It certainly falls short of a 900p image, where PS4 gives clearer results overall - and while Sony's platform falls short of the full 1080p (and beyond) possible on PC, the perceptible results are convincingly close at this number. We're increasingly seeing 1600x900 used as a stop-gap resolution this generation on consoles, and it's fair to say with the right image treatment, it certainly holds up. On the other hand, there's only so much DICE can do via post-processing to compensate for Xbox One's short-comings at 720p and it falls below a threshold of quality we had expected going into this generation.

As for performance in the beta, Xbox One targets 60fps just like PS4, and it sticks to that number most of the way. The bad news is we see more drops to 50fps on balance compared to PS4, especially as the Walker Assault mission reaches its climax. By the tail-end of play here, we see start seeing more drastic dips, sometimes below the 50fps line once transparency effects kick in across the trenches. The interior Rebel base area is a major stress point, causing prolonged stints at 50fps once AT-ATs start attacking the entrance.

As a baseline we're looking at a 60fps playback on Xbox One overall, but it's fair to say drops are more intrusive and protracted than PS4's once the engine is stressed. Fortunately, smaller maps run a lot smoother, and we get a near perfect 60fps for Sullust's 16-player games, and the Tatooine survival mode. Barring a few dropped frames here and there, Xbox One's level of performance isn't a distraction on these two at all.

As an insight into Star Wars Battlefield's state ahead of its November launch, it's fair to say PS4's beta is in the healthier shape. With a clearer image and the better average frame-rate of the two consoles, the strong suggestion right now is that the PS4 version is the one to gun for on launch. On the PC side, we aim to cover performance in more depth across a range of hardware soon - our investigations yesterday were hampered somewhat by woeful level of server availability (in our tests: none). Thankfully, EA has addressed this now, and initial impressions suggest that we are indeed looking at a very scalable game - Core i3 power has kept us at locked 1080p60 when paired with a Titan X in the taxing 40-player Hoth stage, so the game is very accommodating in terms of the level of CPU power required. That said, adept settings tweakery is required to maintain frame-rate on lower-end GPUs, something we'll report back on soon.

Xbox OnePlayStation 4PC HighPC Ultra
Xbox One features the same level of texture mapping and tessellation, in line with the PS4 beta and PC's high preset. However, its 1280x720 resolution muddies texture clarity past a certain point, with PS4 appearing the sharper of the two.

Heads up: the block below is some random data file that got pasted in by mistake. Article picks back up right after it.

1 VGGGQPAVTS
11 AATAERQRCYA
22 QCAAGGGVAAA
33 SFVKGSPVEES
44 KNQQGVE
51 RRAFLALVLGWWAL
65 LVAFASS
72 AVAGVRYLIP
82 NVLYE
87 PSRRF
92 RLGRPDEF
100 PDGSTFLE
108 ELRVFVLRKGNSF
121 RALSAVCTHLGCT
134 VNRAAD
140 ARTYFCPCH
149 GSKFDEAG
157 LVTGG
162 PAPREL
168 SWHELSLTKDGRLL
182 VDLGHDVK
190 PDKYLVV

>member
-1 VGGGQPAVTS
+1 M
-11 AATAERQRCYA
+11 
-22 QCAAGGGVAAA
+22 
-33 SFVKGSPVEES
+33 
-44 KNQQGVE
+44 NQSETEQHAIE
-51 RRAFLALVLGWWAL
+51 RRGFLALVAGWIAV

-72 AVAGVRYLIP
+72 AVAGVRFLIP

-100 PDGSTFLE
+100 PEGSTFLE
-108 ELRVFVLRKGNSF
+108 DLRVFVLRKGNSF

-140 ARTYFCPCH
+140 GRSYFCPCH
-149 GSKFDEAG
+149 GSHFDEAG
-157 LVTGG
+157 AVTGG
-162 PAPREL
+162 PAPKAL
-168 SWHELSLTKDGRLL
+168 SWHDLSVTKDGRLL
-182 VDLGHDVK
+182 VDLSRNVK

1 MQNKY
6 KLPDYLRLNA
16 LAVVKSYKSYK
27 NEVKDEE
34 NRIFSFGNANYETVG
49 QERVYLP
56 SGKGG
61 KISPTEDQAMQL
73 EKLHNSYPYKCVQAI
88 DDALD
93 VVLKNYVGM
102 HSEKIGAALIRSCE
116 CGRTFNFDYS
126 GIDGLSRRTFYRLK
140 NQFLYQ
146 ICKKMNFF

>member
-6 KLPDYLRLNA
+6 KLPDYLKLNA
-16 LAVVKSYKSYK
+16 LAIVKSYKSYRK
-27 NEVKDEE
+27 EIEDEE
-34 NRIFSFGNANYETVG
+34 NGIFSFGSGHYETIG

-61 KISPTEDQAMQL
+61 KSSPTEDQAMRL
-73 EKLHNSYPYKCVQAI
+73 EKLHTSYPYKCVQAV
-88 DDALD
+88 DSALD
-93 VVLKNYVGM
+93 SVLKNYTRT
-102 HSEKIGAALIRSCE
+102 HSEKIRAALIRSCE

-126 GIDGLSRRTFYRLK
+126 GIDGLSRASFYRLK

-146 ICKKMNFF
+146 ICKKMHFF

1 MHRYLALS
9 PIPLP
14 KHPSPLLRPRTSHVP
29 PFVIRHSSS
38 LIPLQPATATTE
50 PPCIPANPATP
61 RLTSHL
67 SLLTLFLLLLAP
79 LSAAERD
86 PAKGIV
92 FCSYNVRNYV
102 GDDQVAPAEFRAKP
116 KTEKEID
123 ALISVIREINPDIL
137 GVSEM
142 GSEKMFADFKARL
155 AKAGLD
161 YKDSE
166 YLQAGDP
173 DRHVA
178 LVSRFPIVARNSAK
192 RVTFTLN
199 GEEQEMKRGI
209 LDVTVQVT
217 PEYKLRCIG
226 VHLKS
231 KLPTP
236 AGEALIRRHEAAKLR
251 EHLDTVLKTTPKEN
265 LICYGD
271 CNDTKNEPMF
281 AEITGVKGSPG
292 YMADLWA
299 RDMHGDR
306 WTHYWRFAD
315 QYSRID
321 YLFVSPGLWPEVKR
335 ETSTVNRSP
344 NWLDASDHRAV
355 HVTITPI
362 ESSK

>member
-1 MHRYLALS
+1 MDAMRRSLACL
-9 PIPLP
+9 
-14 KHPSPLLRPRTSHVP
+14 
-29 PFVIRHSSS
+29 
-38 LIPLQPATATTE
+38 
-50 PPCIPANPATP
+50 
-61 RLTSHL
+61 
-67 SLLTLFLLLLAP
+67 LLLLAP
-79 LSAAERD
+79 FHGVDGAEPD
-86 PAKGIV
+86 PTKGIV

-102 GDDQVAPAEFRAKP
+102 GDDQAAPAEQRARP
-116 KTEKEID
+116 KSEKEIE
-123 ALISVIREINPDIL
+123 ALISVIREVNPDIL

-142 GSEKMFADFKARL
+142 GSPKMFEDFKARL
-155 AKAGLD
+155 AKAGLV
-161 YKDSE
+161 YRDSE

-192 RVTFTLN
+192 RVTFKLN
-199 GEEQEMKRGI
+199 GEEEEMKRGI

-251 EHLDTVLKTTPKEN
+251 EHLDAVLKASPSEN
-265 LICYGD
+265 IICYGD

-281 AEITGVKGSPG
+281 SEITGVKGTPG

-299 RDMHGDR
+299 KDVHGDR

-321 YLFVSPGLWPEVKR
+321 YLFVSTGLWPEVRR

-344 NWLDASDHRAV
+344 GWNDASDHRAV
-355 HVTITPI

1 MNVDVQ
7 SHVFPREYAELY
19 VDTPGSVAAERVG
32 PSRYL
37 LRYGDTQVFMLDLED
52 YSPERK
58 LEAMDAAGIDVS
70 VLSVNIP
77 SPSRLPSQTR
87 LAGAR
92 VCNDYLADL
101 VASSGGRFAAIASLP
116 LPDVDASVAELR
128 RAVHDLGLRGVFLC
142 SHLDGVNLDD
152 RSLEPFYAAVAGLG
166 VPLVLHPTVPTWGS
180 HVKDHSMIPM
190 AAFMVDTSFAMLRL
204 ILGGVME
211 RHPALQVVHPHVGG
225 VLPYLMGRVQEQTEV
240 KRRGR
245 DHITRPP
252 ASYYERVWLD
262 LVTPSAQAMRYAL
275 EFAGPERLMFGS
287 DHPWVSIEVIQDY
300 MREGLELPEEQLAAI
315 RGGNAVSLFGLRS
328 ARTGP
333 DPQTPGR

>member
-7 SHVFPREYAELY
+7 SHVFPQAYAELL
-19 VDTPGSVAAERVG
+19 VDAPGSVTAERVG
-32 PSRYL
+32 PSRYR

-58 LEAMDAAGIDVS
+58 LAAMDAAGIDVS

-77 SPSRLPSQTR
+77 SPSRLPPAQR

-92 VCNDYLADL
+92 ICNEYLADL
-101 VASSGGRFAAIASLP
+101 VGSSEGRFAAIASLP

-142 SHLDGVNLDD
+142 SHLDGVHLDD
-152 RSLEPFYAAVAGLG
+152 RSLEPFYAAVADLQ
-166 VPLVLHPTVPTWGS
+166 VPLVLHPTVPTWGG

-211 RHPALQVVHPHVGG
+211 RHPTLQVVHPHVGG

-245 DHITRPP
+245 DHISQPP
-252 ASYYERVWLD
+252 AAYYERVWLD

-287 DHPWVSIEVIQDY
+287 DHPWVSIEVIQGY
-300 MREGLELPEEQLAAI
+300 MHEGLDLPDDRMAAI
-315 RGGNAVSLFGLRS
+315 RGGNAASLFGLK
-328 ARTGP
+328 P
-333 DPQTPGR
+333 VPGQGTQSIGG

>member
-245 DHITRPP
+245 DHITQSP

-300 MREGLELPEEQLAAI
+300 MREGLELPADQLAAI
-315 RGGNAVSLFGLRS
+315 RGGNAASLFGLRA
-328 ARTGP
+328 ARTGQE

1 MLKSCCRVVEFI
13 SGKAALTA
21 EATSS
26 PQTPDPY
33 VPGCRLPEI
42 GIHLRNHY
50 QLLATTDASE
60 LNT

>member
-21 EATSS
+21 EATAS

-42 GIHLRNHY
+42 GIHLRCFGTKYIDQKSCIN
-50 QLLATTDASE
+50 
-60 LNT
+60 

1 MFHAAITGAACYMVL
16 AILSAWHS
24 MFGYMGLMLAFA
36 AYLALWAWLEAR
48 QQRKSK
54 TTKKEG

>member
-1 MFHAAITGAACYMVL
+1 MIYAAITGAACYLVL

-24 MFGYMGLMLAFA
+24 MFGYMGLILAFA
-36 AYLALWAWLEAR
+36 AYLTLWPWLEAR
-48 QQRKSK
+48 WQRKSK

Xbox OnePlayStation 4PC HighPC Ultra
Decorative terrain such as rubble, draws in at the same distance on Xbox One and PS4. Curiously, the smoke plumes at the top-right are significantly pared back in density compared to PC's high preset.
Xbox OnePlayStation 4PC HighPC Ultra
Ambient occlusion quality is a match between consoles. Strangely, lighting across this stage differs slightly during this cut-scene - an anomaly not seen on the other maps.
Xbox OnePlayStation 4PC HighPC Ultra
At range, Xbox One's lower resolution produces the blurrier image across Sullust's wastelands, with PS4 holding up reasonably well at 900p.
Xbox OnePlayStation 4PC HighPC Ultra
Another long range shot, showing the PC's ultra preset drawing shadows in at a longer range than on consoles.
Xbox OnePlayStation 4PC HighPC Ultra
PS4 and Xbox One use a similar post-process technique to PC's high setting.
Xbox OnePlayStation 4PC HighPC Ultra
Quality of geometry is closely paired on console, and likewise for the way shadows are rendered across the scene - a blurrier implementation compared to PC.
Xbox OnePlayStation 4PC HighPC Ultra
Motion blur is in effect on console, during intro panning shots and cut-scenes. The effect is absent on PC at any preset.

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About the author

Thomas Morgan

Thomas Morgan

Senior Staff Writer, Digital Foundry

32-bit era nostalgic and gadget enthusiast Tom has been writing for Eurogamer and Digital Foundry since 2011. His favourite games include Gitaroo Man, F-Zero GX and StarCraft 2.